The Smalley Steel Ring Company produces wave springs of the type used in motor assembly 30; disc springs and finger disc springs may also used. These spring designs, however, have a load variation on the order of +/−25%. This is not acceptable for high precision mechanisms, which require stable performance, especially over a long period of time under severe environment conditions, as required of space flight mechanisms such as, for example, an Advanced Very High Resolution Radiometer (AVHRR) (not shown), the primary imaging instrument on certain polar orbiting meteorological satellites. In such applications, an open loop scanner is positioned by a motor having a shaft supported by duplex bearings.
FIGS. 4-7 show a number of other previous spring-based concepts by which various configurations of shaft 42′ is supported by a plurality of duplex ball bearings 52, 52′, 56, and/or 56′. Each of these concepts employ coil springs 76, which are more linear in their force versus deflection characteristics vis-a-vis wave spring or disc springs. Coil springs, however, require much more axial space. If coil springs 76 were eliminated from the designs of FIGS. 3-7, however, it would be impossible to clamp the bearings without changing the effective preload. Further, if coil springs 76 were not present, the load applied when inner and outer bearing retainers 78, 80 are clamped would result in deflection of other parts of the system, such as bearing races 60, 62, any bearing spacers 82, or the bearing retainers themselves.
Notably, too, if the resulting stress from the applied clamping load were greater in outer race 62 than in inner race 60, or vice versa, the resulting strain would cause a change in the effective preload of the bearing, which is undesirable.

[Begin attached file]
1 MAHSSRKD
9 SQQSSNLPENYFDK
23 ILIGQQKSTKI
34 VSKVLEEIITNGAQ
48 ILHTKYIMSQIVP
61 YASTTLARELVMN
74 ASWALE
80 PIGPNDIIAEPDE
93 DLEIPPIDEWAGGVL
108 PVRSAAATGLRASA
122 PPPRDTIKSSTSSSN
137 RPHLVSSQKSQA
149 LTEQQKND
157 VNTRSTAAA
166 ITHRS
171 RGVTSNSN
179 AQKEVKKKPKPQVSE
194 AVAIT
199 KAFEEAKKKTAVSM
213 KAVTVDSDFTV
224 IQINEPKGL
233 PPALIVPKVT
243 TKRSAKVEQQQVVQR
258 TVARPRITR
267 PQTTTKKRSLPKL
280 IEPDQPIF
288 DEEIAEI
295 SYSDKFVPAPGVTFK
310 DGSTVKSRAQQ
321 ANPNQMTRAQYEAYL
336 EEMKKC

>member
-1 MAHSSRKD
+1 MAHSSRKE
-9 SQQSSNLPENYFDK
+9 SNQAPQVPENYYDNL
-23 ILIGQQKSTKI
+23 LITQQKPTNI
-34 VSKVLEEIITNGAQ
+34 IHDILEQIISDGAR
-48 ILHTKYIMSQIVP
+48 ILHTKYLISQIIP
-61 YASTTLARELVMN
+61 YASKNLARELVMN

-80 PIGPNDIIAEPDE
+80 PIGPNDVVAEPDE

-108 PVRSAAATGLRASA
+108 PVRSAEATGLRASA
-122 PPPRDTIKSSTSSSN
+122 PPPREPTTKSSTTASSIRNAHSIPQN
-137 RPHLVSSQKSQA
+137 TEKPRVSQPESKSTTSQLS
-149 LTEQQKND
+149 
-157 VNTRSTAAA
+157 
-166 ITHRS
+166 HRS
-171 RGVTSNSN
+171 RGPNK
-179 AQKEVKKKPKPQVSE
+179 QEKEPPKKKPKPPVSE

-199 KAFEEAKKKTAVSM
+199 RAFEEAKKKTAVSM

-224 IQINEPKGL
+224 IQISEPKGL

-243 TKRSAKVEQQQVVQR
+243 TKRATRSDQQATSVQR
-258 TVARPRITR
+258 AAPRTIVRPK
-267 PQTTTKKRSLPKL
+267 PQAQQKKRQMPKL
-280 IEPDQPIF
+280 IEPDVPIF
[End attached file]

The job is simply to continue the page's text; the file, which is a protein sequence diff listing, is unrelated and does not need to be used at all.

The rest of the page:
Although previous bearing mounts employing springs 72, 76 are used to provide a defined point of deflection in a bearing mount, they are not effective for high-precision applications which are required to undergo severe vibrations, which impart high loads to the bearings. For example, during vibration, the bearings of the above-mentioned AVHRR scanner experiences loads approaching 1000 pounds, well beyond the load capacity of existing wave, disk and coil springs given the small amount of axial space available.
Further, unless painstaking measures are taken to control tolerance stackup in the rotary device assembly, previous bearing mounts are largely susceptible to variations in bearing loads. Moreover, unless materials of common coefficient of thermal expansion are used for those parts which comprise the bearing mount system, changes in bearing preload can occur in cases where previous bearing mounts are subjected to changes in their thermal environments.
A high precision duplex bearing mount which overcomes the above-mentioned variability problems, requires less packaging space than previous mounts, is substantially impervious to changes in temperature and tolerance stackup in the rotary device assembly, and is suitable for use in high-vibration environments is highly desirable. Such a bearing mount would be particularly useful wherever high precision bearings are desired, such as, for example, in machine tool and semiconductor manufacturing machinery applications, as well as in aerospace applications.
The present invention applies a precise, controlled clamping load on duplex bearings while providing a mount which can survive high vibration loads. The sensitivity to the torque applied in axially clamping the bearing is also eliminated, providing a more robust bearing mount design vis-a-vis previous bearing mounts. The inventive duplex bearing mount also provides a very compact package requiring little space, and is lightweight, making it particularly useful for use in spacecraft and other applications where required package space and weight must be minimized.